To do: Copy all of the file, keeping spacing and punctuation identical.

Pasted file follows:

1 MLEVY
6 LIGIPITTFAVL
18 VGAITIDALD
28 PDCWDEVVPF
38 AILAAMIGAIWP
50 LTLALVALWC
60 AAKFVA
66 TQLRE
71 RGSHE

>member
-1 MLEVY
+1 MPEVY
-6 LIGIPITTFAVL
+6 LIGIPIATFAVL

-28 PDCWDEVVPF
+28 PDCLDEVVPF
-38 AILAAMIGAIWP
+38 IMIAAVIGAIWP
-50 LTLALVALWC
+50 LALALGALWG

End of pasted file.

1 MLEVY
6 LIGIPITTFAVL
18 VGAITIDALD
28 PDCWDEVVPF
38 AILAAMIGAIWP
50 LTLALVALWC
60 AAKFVA
66 TQLRE
71 RGSHE

>member
-1 MLEVY
+1 MPEVY
-6 LIGIPITTFAVL
+6 LIGIPIATFAVL

-28 PDCWDEVVPF
+28 PDCLDEVVPF
-38 AILAAMIGAIWP
+38 IMIAAVIGAIWP
-50 LTLALVALWC
+50 LALALGALWG